One thing that Wright observed was how thin branches could extend horizontally with only a slight bend. He also saw slabs of stone projecting out of a larger mass without support. He then likened the cantilevers of Falling Water and others of his projects to the thin wide platter held in the middle by the palm and fingers of a waiter. Cantilevers were not widely used in the International Style at the time. Nearly everything was post and beam with the floors in line. This was the effect Wright used and amplified here, as on the contemporaneously built Johnson Wax building. There, he defied the Wisconsin industrial commission and test loaded the tapered mushroom topped columns to 24 tons, a factor of weight to height much higher than the engineering of the day allowed.

 

 

       There is one single rendering or photograph that sums up Falling Water: a low shot across the brook, looking up at the house. (see below, Wright’s emblematic rendering)

 

 

       When you visit, you must follow a trail to get to this spot and this is not the first thing you see, although highly anticipated.

       The first impression is a very horizontal massing of thick concrete terrace walls and thin roof slabs (see above), hovering as if by magic, offset by vertical stone elements on one side. As you enter from the narrow end (right side) into the living room and then proceed to the decks overlooking the water and view into the forest, you have essentially absorbed the meaning of the house. It is doubtful that Kaufmann clearly understood the totality of his investment at the outset when schematic plans and orthographic views were shown to him. There is clearly a disconnect between the now iconic rendering and how one actually first experiences the design.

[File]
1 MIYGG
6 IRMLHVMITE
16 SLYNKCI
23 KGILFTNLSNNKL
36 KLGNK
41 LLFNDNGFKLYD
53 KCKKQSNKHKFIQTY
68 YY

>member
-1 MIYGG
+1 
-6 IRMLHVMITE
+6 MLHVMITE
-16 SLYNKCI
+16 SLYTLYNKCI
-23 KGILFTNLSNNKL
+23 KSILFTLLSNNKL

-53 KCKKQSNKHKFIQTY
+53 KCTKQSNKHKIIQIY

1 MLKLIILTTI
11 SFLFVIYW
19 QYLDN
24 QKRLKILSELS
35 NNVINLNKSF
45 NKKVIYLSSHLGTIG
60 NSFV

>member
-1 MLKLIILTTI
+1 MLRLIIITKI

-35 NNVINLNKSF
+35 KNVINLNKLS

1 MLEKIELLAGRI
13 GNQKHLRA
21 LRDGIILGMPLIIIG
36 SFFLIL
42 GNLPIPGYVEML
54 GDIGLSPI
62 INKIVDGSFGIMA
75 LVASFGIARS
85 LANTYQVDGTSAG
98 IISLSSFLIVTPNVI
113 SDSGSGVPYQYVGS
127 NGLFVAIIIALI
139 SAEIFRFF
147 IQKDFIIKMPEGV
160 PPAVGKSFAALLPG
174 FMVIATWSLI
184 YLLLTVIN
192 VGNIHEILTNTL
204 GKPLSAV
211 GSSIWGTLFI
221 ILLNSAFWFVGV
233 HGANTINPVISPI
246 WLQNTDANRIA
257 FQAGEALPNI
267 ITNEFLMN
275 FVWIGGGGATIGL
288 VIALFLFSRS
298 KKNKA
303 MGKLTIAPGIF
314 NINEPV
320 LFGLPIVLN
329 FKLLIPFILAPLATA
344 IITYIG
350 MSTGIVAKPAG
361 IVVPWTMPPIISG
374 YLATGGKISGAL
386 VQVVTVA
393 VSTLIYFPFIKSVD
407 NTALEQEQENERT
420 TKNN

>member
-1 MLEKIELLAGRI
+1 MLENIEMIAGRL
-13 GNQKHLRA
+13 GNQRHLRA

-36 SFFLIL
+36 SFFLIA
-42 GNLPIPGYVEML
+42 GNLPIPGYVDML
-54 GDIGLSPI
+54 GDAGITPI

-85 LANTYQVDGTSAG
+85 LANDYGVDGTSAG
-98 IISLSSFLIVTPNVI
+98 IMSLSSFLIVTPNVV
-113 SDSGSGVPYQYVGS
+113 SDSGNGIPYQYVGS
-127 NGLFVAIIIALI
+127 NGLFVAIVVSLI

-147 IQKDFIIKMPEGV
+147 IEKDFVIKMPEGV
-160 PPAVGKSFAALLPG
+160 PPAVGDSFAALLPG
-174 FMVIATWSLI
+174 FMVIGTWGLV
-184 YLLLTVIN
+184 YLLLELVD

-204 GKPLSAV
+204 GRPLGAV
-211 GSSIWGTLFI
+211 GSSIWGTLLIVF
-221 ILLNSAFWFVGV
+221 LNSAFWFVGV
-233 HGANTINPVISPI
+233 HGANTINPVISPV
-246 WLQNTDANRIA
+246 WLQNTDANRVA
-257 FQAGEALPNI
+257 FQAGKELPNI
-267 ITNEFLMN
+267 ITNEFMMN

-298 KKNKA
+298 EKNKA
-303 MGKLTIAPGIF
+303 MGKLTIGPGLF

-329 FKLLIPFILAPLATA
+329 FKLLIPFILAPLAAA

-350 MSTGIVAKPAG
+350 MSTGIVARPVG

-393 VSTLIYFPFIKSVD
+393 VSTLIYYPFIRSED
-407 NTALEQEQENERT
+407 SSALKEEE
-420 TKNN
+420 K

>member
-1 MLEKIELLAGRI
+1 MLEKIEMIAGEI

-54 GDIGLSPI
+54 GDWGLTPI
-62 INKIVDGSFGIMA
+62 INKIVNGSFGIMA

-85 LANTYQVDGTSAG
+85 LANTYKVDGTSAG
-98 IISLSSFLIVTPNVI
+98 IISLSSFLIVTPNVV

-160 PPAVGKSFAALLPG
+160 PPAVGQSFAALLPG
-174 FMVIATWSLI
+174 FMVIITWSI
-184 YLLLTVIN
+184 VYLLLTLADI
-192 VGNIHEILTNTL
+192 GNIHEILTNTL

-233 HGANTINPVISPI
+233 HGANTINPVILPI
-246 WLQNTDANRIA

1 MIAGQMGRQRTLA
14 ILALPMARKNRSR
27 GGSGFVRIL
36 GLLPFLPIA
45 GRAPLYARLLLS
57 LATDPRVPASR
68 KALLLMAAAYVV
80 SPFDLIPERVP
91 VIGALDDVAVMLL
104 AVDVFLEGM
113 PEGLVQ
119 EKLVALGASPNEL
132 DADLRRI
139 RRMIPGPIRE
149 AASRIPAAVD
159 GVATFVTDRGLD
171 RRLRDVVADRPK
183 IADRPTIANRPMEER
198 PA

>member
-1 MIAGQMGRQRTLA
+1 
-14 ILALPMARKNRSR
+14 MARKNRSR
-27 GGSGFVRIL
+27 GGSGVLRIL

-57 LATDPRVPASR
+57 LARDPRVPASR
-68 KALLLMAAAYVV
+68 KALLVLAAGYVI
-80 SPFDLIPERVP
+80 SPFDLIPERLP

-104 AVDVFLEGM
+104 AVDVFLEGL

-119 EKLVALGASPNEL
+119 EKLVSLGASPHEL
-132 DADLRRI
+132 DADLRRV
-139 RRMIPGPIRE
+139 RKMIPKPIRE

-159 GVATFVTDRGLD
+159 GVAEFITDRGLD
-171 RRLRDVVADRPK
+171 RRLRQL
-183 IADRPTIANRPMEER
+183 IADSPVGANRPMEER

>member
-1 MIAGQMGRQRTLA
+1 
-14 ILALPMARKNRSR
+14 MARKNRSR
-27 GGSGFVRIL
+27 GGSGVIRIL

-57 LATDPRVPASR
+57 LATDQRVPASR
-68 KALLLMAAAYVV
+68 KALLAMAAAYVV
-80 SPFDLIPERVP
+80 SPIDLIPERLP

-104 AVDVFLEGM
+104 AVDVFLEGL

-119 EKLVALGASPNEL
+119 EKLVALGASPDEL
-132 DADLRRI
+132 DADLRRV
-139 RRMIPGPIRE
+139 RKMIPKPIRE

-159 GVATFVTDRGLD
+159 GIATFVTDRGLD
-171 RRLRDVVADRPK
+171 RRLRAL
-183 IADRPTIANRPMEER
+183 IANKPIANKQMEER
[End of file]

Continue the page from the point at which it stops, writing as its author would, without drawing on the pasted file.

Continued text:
Palladio invites an easy and retrospective walk around the entire structure, where the animation of statues contrasts with the geometric order of a nearly exact four-sided façade topped by a dome. When you set foot on the property, you feel like you are entering a religious shrine, something like that of the Taj Mahal, but very private and introspective. It is quiet, you can hear the wind in the trees, and you almost feel like you have arrived at a place of meditation. The structure towers above you and the grand staircases are not exactly inviting. Instead you start walking around the building scarcely believing your eyes as you see the same façade over and over. You go back and forth examining several perspectives and note how windows and doors are in line, the box of the house broken and embellished with moldings, the smooth surface of the stucco, the interplay of statues, columns and shadows cast.

       Moving around inside Falling Water borders on the claustrophobic. Wright’s measure it is said, was his own slight build. The spaces seem too sandwiched but otherwise flow together connected via large banks of glass to the outside. FW was not to be a large rural mansion but a getaway. La Rotonda is a study of grace and offers much more to ‘see.’ Moving inside Falling Water is straightforward and a linear experience. In contrast, the impact of La Rotonda’s central round room is astounding. There is no doubt that Kaufmann had business associates to impress when visiting in Bear Run. Wright was sure to sense that and realized that this one house was to be his greatest. Likewise, Palladio’s client was building a shrine for himself and to impress his guests.